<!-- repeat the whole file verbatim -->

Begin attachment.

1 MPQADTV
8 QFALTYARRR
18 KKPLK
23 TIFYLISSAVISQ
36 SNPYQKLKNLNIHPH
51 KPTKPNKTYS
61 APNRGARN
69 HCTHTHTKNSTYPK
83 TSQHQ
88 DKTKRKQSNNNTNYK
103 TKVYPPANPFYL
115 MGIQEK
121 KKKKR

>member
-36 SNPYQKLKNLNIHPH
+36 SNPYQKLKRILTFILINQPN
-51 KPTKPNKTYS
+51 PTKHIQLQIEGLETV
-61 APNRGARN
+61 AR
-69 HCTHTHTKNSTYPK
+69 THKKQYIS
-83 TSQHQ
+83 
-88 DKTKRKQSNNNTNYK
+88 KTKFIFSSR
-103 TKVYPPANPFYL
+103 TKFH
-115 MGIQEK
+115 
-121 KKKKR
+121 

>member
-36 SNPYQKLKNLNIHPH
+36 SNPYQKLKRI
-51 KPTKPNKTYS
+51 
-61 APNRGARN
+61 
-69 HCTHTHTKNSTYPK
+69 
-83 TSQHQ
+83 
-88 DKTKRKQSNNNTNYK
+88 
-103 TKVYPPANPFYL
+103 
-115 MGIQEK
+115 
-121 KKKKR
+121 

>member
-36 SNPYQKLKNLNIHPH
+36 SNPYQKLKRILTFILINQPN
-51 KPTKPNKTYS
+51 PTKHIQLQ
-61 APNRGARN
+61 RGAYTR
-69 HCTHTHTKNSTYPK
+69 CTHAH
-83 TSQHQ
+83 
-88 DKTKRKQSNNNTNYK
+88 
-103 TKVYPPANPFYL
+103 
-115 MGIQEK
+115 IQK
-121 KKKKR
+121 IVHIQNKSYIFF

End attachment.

1 MPQADTV
8 QFALTYARRR
18 KKPLK
23 TIFYLISSAVISQ
36 SNPYQKLKNLNIHPH
51 KPTKPNKTYS
61 APNRGARN
69 HCTHTHTKNSTYPK
83 TSQHQ
88 DKTKRKQSNNNTNYK
103 TKVYPPANPFYL
115 MGIQEK
121 KKKKR

>member
-36 SNPYQKLKNLNIHPH
+36 SNPYQKLKRILTFILINQPN
-51 KPTKPNKTYS
+51 PTKHIQLQIEGLETV
-61 APNRGARN
+61 AR
-69 HCTHTHTKNSTYPK
+69 THKKQYIS
-83 TSQHQ
+83 
-88 DKTKRKQSNNNTNYK
+88 KTKFIFSSR
-103 TKVYPPANPFYL
+103 TKFH
-115 MGIQEK
+115 
-121 KKKKR
+121 

>member
-36 SNPYQKLKNLNIHPH
+36 SNPYQKLKRI
-51 KPTKPNKTYS
+51 
-61 APNRGARN
+61 
-69 HCTHTHTKNSTYPK
+69 
-83 TSQHQ
+83 
-88 DKTKRKQSNNNTNYK
+88 
-103 TKVYPPANPFYL
+103 
-115 MGIQEK
+115 
-121 KKKKR
+121 

>member
-36 SNPYQKLKNLNIHPH
+36 SNPYQKLKRILTFILINQPN
-51 KPTKPNKTYS
+51 PTKHIQLQ
-61 APNRGARN
+61 RGAYTR
-69 HCTHTHTKNSTYPK
+69 CTHAH
-83 TSQHQ
+83 
-88 DKTKRKQSNNNTNYK
+88 
-103 TKVYPPANPFYL
+103 
-115 MGIQEK
+115 IQK
-121 KKKKR
+121 IVHIQNKSYIFF